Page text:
Ex-IBD president joins hybrid RIA as assets top $10B
Large financial advisor enterprises keep gaining more scale and power as acquisitions roil the independent broker-dealer space.
In the latest example, a hybrid RIA with more than $10 billion in client assets tapped the former president of its shuttered longtime IBD to lead the firm’s turnkey asset management program.
Brian Holmes spent 34 years affiliated with John Hancock’s Signator Investors before Advisor Group’s Royal Alliance Associates acquired the firm last year. His Los Angeles-based Signature Estate & Investment Advisors has boosted its AUM by two-thirds in the past two and ½ years.
Holmes launched the hybrid RIA in 1999 — before most large independent broker-dealers even allowed representatives to do so. He started the TAMP available across Signator Investors in 2012 and introduced a white-labeled automated asset allocation tool for clients in 2015.
After about two years as head of Signator, Christopher Maryanopolis joined Holmes’s firm on July 8 as COO of the TAMP. Signature Investment Advisors has amassed nearly $3 billion in AUM, and he and Holmes aim to offer it across the Advisor Group network.
They hope to gain Advisor Group’s approval over the next six months to a year, though the TAMP’s Form ADV filing notes it has reached a referral agreement with Royal Alliance. Maryanopolis is also leading operational links between the IBD and the group’s 18 advisors.
“It's been pretty seamless because we were pretty independent from the get-go,” Holmes says. “It's just different operating systems. The technology seems to be a little more robust. We're still getting our feet wet, and Chris will be helping us with it.”
AUM on the firm’s three advisory platforms represents nearly as much as the $12.6 billion that Royal Alliance listed in early July as managed by its IARs through the corporate RIA. Signator’s main managed account program has also moved into Royal Alliance’s RIA.
The pending sale of a majority stake in Advisor Group’s four IBDs with 6,500 advisors to Reverence Capital Partners is expected to close in the third quarter. The reported price tag above $2 billion and some $270 billion in client assets makes it the largest M&A deal of 2019.
In early November, Royal Alliance noted it retained 95% of Signator’s production — including 1,860 out of 1,933 advisors — after closure of the earlier acquisition. In terms of AUM, SEIA is the largest team to affiliate with Royal Alliance from the onetime No. 16 IBD.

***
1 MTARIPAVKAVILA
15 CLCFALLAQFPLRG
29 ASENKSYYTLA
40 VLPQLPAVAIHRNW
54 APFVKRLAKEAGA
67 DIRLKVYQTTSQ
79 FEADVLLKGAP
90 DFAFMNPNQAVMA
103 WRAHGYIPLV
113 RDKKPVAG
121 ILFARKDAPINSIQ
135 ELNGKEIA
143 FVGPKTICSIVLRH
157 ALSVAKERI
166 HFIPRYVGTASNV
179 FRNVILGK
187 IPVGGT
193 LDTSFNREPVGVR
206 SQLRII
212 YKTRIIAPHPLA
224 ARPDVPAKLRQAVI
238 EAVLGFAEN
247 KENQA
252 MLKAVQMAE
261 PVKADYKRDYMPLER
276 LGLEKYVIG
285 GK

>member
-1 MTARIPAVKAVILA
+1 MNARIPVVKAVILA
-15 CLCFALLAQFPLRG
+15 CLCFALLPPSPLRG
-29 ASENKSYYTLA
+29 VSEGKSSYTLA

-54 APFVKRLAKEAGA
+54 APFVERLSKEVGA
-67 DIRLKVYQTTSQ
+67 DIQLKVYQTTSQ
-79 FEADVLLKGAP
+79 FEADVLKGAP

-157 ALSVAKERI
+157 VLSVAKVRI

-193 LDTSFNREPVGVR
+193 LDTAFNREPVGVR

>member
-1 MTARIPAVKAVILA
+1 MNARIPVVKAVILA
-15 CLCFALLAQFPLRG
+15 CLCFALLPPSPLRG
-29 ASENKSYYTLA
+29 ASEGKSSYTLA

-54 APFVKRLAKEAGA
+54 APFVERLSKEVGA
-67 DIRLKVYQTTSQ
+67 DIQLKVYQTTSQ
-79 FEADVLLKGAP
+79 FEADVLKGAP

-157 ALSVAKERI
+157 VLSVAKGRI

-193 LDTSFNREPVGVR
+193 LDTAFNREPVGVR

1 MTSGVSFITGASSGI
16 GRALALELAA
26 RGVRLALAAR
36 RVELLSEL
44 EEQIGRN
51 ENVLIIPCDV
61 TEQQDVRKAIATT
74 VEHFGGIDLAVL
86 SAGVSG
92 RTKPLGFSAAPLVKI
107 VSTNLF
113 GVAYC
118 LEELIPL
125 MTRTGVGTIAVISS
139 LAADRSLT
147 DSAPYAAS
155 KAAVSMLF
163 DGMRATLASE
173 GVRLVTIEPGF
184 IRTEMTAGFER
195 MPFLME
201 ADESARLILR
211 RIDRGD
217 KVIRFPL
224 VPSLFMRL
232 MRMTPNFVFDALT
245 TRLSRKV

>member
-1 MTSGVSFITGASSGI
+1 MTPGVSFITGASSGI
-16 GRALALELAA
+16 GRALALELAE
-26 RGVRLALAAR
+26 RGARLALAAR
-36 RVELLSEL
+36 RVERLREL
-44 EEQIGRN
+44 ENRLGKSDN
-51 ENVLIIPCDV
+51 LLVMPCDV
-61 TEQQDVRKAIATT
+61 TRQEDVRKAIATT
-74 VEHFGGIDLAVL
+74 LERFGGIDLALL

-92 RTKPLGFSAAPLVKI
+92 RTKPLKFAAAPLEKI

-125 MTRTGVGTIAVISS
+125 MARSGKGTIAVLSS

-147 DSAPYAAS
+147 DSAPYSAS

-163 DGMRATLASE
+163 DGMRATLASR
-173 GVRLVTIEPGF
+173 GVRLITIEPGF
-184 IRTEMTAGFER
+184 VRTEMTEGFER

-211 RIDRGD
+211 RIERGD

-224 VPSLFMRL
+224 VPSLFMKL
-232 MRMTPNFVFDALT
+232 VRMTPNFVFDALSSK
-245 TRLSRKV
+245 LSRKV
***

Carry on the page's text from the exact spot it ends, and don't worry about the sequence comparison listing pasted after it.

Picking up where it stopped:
Advisor Group retained a service center in St. Petersburg, Florida that Signator had folded in as part of its 2016 acquisition of certain assets of Transamerica Financial Advisors, Maryanopolis says. SEIA’s contacts operate from Advisor Group offices in Phoenix and Atlanta, though.
The 18-advisor, seven-office team has also joined Royal Alliance’s Royal Court program for its largest affiliates, he notes. The TAMP led by Maryanopolis includes support managers offering white glove services for advisors to steer client assets toward their goals, he says.
“They can just concentrate on relationships, they don’t have to sit there and be portfolio managers,” Maryanopolis says.
Royal Alliance’s referral agreement with the TAMP calls for it to pay the IBD a solicitor fee, part of which Royal Alliance pays to its agent. SEIA or its TAMP “may also sponsor due diligence meetings, training sessions and other meetings” for the reps offering it, the ADV states.
Representatives for Advisor Group didn’t immediately respond to requests for comment on the TAMP’s availability across the IBD network. The TAMP is “growing, and the opportunities are growing with it,” Holmes says.
Another former Signator office of supervisory jurisdiction — the Nashville, Tennessee-based Innovative Financial Group — tapped Brian Heapps after his five-year tenure as president of the shuttered Hancock IBD. He serves as CEO of the OSJ, which uses the corporate RIA.